Sunday, October 30, 2005

Meet PePe

Sorry for the delay, B/S — 'twas a busy week, by any measure.

I promised you a Sidekick, and damned if I won't deliver today. Do you recall, Brother/Sister, when I talked about my Master Trainer's bold — some would say suicidal — approach to the First Mountain Redoubt, on the day of my trial? I observed that my Master left his Piper at home, as a sign that he came as an emissary of peace.

I'd like to talk a little more about Pipers. This requires a return to the First Principle of the Ancient and Very Very Lethal Art of Incan Dance-Fighting, which is this: that dancing is as important an element of the practice as the fighting. The two are, in fact, inextricable components — and for this reason the Elite Incan Dance-Fighter cannot fight (that is, dance-fight) without music. It is the music that brings the Dance-Fighter's blood to boil, the music that brings him into the Zone, the music that takes control of his limbs and propels them, with uncharacteristically brutal force, into the chops and groins of enemy combatants.

My Master Trainer teaches that the Dance-Fighter is a vessel for the power of music. Without music, his blows have no timing, coordination, or force. This is not a negotiable institutional rule, like the Rule of Secrecy. This is just how dance-fighting works. Without music, there is no dancing. Without dancing, there is no dance-fighting. Without dance-fighting, the Dance-Fighter is just some schmoe looking for an ass-kicking — and more than halfway down the road to getting one.

So it was that in the days before Sony Walkmen and iPods, Dance-Fighters hired and supported their own personal musicians, much as medieval knights had their squires. A particularly wealthy Dance-Fighter might keep as many as three musicians in his retinue — adding a Drummer, and maybe a Tambourine Man to make an ensemble — but at a bare minimum, he had to have a Piper. The same is true today.

There are no fixed rules governing a Fighter's relationship with his Piper. Each Piper enters into his own personally-negotiated contract with his Fighter. Some might take on the duties of a personal valet; others might enter into terms by which the Fighter fends largely for himself and even carries his own pack (or black wheelie-bag, as the "case" may be — ha! pun intended!) on the duo's travels together. There is, however, one sticking point: the Piper must be prepared to throw down and pipe like hell when his Fighter is in danger.

These days the Pipers are trained in parallel with Fighters — at least, that's how my Master Trainer does it in the Second Secret Mountain Redoubt. I don't know what those crazy bastards do at the other place. We're trained in different wings of the Secret Mountain Redoubt, and the two classes don't interact until after the first three or four weeks of training, when the Master Trainer holds a mixer in the Redoubt gymnasium, so that the Fighter students can meet the Piper students, and the two classes can feel each other out in advance of pairing up. If it sounds like a junior high school dance, B/S, that's because it is like a junior high school dance. Pipers on one side, Fighters on the other — and a punch bowl in the middle.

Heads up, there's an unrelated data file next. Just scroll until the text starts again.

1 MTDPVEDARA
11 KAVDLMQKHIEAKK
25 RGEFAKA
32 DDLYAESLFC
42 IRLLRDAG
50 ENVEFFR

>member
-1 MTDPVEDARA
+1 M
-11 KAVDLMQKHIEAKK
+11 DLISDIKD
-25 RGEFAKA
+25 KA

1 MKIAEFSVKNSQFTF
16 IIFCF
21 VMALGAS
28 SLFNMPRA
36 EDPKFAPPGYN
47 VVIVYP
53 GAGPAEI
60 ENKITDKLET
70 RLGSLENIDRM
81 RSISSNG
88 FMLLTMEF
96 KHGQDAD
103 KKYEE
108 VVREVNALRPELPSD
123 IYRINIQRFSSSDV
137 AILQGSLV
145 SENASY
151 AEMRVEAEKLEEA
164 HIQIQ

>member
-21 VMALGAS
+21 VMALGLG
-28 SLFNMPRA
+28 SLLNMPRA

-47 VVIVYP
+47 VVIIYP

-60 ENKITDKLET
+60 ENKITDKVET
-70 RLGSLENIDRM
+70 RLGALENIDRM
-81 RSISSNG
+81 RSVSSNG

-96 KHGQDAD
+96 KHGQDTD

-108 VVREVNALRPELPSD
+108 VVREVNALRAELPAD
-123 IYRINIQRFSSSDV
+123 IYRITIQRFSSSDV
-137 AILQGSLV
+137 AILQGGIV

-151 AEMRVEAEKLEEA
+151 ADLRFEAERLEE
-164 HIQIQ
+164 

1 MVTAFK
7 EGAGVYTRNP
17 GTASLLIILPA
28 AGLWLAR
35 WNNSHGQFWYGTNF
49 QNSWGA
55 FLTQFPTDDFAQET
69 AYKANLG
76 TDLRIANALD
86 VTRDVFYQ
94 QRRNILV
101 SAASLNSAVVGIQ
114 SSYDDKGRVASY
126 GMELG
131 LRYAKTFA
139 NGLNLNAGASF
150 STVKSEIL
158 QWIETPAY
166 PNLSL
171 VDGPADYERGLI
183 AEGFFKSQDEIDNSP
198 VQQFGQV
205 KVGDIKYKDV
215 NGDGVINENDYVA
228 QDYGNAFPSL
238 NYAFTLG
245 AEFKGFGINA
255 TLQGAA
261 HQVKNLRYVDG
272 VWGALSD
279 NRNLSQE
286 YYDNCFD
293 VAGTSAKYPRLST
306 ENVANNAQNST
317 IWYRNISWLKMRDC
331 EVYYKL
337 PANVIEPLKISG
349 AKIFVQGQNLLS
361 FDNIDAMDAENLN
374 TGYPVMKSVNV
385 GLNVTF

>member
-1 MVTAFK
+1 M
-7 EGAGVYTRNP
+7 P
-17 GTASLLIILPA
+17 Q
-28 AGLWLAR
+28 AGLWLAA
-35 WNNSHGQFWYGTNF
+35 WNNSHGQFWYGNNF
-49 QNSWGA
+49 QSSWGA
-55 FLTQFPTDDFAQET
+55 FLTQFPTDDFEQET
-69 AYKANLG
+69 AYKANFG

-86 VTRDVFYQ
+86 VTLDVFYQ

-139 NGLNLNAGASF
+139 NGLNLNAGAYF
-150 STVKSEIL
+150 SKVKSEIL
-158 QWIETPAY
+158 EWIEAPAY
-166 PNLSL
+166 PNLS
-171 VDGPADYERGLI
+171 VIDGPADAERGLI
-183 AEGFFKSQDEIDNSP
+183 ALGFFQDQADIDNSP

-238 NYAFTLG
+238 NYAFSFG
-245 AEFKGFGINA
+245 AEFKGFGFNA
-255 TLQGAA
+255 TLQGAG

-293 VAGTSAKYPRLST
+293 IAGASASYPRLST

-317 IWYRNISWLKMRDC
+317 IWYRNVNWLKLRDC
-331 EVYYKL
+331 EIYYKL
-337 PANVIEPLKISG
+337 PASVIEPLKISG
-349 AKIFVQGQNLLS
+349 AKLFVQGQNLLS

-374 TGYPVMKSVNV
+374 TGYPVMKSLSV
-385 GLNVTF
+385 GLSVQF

We had our fall mixer Tuesday night, and I met PePe there.

PePe — I should caution you that his name is pronounced PEH-pay — is twenty-five years old, about five-foot-nine, and built like a fireplug. He grew up in nearby Cuzco, but he left the country to study music at the Universidad de Buenos Aires. He speaks fluent English (unlike some of the more provincial mountain-dwellers here), and he's a bit more open-minded than many of his colleagues, most of whom snubbed me at the mixer because I'm American. As open-minded as my Master Trainer is, and as much as he preaches tolerance and diversity to his students, there are still some lingering prejudices toward white men in this territory. I haven't made many friends here in the Redoubt, and at times it feels like I've got an impenetrable twenty-foot force field around me. Don't get me wrong: I get to shower by myself, and that's a treat, but the silent treatment I've been getting after the trial — in two days I went from The Guy Who Nearly Got Us All Killed to the Master Trainer's Pet — has been wearing on my nerves.

But at the mixer, PePe looked right past all that shit. He walked right up to me and said, "You're from Cambridge, right? I hear it's an amazing place. I'd love to see it." For that, I love the man like a brother.

I went and brought PePe some punch and we got to talking, really hit it off. I told him that I had it in mind to take over the world, and that whoever becomes my Piper can expect to do a lot of traveling abroad, and that I would expect to consult with my Piper now and then about matters of strategy and, after I come to power, world administration. The job description really sparked PePe's interest. He said he thought my aspirations to a Benevolent World Dictatorship were noble, and he had always hoped his vocation would enable him to travel and see the world. We talked for most of the night — until well after 4 a.m.! — and came to terms. We drafted a personal services contract and obtained the Master Trainer's approval of the match the next morning. On Friday we swore a mutual blood-oath of loyalty to one another, and the rest is history:

PePe is now my Piper, and I am his Fighter. More on this as it develops.

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